Generation Y Finds Free WiFi

Internet is free unless you want to pay for it.


I am truly convinced that somehow one day Internet service will be free to all with access to a computer. The thing is, it’s already kind of that way- at least in a city the size of Nashville. A monumental event happened last week when Starbucks officially began advertising free WiFi in their stores. For months I have been mocking them for being so behind the times, as they have been charging by the hour for Internet service when McDonald’s has been offering it for a while now. In fact, Starbucks was the last major (and still relevant) store to join the crowd.

It’s quite symbolic of the direction that Internet is heading. I haven’t paid for Internet the entire 4 ½ years I’ve lived in Nashville. My laptop automatically picks up the nearest open network wherever I am, or wherever I’m driving by and decide to drop in- hotels, coffee shops, restaurants, churches, book stores, even auto repair shops provide Internet for me while I wait on my car. And I have weekly taken advantage of all those places.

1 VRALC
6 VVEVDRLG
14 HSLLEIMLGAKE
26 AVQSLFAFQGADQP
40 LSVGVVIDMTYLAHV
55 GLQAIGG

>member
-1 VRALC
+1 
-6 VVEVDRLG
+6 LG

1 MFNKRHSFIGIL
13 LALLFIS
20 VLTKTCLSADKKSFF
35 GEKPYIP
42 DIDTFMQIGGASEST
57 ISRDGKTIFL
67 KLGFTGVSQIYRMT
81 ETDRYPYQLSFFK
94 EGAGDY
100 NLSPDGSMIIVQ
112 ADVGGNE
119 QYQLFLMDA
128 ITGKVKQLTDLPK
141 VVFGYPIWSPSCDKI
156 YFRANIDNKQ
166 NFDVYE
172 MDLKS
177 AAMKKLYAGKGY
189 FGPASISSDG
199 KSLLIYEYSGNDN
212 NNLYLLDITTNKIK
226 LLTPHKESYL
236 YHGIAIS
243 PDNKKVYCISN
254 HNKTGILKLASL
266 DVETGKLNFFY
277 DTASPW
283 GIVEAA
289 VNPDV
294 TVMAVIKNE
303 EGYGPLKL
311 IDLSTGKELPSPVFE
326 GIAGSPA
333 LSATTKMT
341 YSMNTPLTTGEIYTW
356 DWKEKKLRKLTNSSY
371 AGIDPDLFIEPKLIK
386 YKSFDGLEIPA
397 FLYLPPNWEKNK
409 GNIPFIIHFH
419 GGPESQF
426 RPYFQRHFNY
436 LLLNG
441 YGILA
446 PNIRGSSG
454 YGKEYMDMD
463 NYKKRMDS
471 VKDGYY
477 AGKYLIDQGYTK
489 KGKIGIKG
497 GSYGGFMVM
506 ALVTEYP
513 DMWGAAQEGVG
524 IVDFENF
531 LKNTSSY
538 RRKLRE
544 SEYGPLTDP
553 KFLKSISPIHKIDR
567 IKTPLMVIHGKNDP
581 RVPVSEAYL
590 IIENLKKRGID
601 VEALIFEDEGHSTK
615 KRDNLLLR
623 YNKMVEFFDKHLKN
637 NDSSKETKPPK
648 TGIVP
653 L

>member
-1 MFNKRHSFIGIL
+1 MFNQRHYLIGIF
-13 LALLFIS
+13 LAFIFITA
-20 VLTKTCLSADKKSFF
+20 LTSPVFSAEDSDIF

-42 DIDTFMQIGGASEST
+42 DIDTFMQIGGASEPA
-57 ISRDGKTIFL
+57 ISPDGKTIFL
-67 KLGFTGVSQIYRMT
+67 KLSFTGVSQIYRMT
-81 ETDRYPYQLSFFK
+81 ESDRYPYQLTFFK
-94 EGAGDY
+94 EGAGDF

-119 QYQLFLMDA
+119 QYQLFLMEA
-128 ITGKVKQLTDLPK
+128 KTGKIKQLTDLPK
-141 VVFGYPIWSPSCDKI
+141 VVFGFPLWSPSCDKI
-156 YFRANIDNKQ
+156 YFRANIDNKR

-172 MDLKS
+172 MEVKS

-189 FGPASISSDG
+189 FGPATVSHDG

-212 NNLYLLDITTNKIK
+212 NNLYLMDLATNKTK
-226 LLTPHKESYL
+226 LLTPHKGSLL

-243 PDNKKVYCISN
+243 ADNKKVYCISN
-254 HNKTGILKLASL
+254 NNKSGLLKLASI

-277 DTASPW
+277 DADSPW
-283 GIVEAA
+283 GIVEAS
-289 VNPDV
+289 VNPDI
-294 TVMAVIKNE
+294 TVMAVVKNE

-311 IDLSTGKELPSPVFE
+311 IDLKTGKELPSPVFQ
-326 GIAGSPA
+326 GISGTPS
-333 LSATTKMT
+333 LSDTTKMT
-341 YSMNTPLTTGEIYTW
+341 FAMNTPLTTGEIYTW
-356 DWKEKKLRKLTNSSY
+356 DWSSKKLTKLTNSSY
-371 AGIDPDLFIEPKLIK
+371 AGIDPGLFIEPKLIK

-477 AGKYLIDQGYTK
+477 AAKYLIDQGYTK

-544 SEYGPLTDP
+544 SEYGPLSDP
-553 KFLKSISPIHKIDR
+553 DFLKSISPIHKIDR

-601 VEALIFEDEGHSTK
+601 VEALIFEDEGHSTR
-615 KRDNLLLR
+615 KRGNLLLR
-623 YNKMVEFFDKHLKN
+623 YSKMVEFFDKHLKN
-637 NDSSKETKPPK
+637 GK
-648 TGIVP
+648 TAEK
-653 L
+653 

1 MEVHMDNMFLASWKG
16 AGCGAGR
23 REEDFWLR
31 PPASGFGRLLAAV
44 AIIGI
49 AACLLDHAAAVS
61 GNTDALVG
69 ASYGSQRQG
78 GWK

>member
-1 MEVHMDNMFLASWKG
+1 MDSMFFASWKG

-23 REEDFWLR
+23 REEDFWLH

Last weekend I went in to Verizon to renew my contract (and more importantly, get a new free phone they always offer for staying with them). I found the phone I wanted- it was small, light, and shaped like a stone. Yet when the salesman came over to help me I learned that the only way I could get that phone would be to get Internet through them for about $30 extra dollars a month. I made the mistake of telling him that eventually Verizon will offer free Internet (so that people will buy more expensive phones that make better use of online capabilities).

The guy actually said this to me in an attempt to make a sell: “Having Internet on your phone makes life so much easier. You may look out the window and see a rain cloud and wonder what the weather is going to be like that day. If you have the Internet on your phone, you can look up the weather forecast and find out.”